My daughter loves dolls and stuffed animals like they are all
real. I remember when she waking up from her afternoon naps holding
her "entourage," which consisted of about 20 of her favorite
stuffed animals and friends.
The one thing she has been wanting most in this world is an
American Girl Doll. It was on her Christmas list last year, her
birthday list this past July and it is on her Christmas list again
this year. I have held back on her for a few reasons: They are not
cheap, her ability to care for a doll with that kind of a price
tag, and the rite of passage.
We have had practice dolls for quite some time. For her second
Christmas, she got a Snow White Baby. At her third, she got Snow
White, her fourth Rapunzel (you see the pattern). But then on her
sixth birthday, she got an imitation AG doll from Target that she
treats like her American Girl doll. She dresses it, combs her hair,
sleeps with it, changes her clothes and has even bathed her. What
has caught me by surprise is her not being ashamed she has an
imitation doll, but that she is proud.
At an American Girl birthday tea party this past fall, she
brought her doll all dressed up. We bought a new outfit a German
grandmother made and sold at a French Market in Indiana. That is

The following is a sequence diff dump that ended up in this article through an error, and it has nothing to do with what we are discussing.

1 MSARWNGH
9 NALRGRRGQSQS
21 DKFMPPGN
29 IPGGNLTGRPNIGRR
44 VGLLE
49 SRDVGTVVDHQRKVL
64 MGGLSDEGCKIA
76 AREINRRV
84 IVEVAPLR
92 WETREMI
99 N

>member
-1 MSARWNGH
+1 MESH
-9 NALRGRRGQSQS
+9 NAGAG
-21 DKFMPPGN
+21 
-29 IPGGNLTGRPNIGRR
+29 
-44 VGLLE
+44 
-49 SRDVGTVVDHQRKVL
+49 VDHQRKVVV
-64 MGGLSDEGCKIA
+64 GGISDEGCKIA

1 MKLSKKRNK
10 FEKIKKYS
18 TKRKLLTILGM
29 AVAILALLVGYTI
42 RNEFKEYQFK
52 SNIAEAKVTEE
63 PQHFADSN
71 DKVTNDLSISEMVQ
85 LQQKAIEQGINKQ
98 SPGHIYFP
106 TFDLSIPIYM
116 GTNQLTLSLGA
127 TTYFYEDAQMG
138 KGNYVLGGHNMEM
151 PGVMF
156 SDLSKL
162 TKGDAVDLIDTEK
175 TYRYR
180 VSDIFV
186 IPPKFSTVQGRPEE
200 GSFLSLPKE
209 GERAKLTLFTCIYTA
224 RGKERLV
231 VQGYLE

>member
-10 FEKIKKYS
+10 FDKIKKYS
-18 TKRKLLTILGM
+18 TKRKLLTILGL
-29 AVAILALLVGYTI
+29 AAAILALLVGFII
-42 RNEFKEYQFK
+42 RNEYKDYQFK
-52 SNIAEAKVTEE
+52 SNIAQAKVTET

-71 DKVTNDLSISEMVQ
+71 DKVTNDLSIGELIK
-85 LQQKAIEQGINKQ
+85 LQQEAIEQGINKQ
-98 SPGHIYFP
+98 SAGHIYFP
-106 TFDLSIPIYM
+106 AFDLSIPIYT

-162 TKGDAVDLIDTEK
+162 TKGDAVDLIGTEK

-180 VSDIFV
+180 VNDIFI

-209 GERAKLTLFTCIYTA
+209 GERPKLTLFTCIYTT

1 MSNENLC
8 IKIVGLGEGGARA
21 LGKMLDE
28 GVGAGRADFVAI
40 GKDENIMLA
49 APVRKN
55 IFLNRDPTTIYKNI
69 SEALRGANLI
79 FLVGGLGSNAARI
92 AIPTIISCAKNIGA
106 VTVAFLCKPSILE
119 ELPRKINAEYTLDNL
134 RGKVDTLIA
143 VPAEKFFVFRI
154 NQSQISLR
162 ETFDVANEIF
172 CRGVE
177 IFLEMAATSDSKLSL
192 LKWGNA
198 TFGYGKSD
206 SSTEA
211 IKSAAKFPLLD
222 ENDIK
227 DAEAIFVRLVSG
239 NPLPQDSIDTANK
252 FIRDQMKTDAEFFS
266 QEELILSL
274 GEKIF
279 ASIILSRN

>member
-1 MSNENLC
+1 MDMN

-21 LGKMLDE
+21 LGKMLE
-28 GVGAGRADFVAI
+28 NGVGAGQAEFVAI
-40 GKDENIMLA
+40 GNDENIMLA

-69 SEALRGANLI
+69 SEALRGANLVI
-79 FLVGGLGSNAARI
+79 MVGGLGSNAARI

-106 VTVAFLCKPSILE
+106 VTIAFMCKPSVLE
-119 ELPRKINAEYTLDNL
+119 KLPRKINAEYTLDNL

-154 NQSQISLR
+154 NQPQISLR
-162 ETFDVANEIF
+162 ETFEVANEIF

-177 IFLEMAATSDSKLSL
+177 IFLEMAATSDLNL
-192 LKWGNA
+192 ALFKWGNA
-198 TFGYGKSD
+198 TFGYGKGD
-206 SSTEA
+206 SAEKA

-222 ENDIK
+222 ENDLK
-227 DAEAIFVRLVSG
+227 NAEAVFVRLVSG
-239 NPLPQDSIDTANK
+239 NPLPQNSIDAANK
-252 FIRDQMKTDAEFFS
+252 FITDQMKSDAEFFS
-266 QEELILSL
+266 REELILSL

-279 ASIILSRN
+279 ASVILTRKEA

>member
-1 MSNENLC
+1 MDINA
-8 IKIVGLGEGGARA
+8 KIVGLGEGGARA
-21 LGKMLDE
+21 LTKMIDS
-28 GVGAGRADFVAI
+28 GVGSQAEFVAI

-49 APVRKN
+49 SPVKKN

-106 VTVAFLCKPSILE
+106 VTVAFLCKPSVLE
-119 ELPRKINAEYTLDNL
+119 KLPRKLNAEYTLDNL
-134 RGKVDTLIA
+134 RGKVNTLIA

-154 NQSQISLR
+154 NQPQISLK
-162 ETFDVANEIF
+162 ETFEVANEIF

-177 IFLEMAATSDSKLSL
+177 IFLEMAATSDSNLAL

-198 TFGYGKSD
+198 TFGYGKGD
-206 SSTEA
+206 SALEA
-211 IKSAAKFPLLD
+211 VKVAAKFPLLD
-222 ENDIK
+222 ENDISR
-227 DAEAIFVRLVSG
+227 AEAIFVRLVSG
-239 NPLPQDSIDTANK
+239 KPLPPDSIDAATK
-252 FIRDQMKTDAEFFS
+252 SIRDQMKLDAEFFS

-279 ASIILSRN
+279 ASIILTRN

how she chose to spend her birthday money this year. She was so
proud to have a doll to bring with her newly knitted clothes that
it did not bother her she was different.
In fact, we really focus on the importance of being different
and embrace that it is OK to be just you. What impressed me the
most at this tea party was her telling her friends, "Oh this is not
an AG Doll, but it is my doll" with such pride. (Patting myself on
I have resisted getting her a real AG doll, but I have grown to
like them and their stories. I like what they value and what they
teach. When we read the stories together, we talk about what we
just read. It helps to think about the story and the characters.
It can also foster a love of reading.
She is at an age where it is appropriate to have an expensive
doll. She understands that these dolls need extra care. This means
she is ready for this rite of passage. At 6, learning
responsibility is an important lesson.
My husband and I talked it through a few weeks ago. He said it
was up to me. I told him about getting my Cabbage Patch doll on
Christmas Day. It was such a fond memory because all I really
wanted for Christmas was that doll. I recall shrieking with
excitement when I opened my doll and as I look back, it puts a
smile on my face. It is one of my favorite Christmas memories.
When she looks back on this Christmas, I want her to look back
with the same giddy excitement she is going to feel when she opens
up her Saige doll this week. My heart jumps thinking about my
moment and what is about to be her moment. I don't want to say I am
getting caught up in commercialism,
but creating memories is one of things Christmas is all about.
Jasmine blogs to inspire you to make positive, healthy changes.
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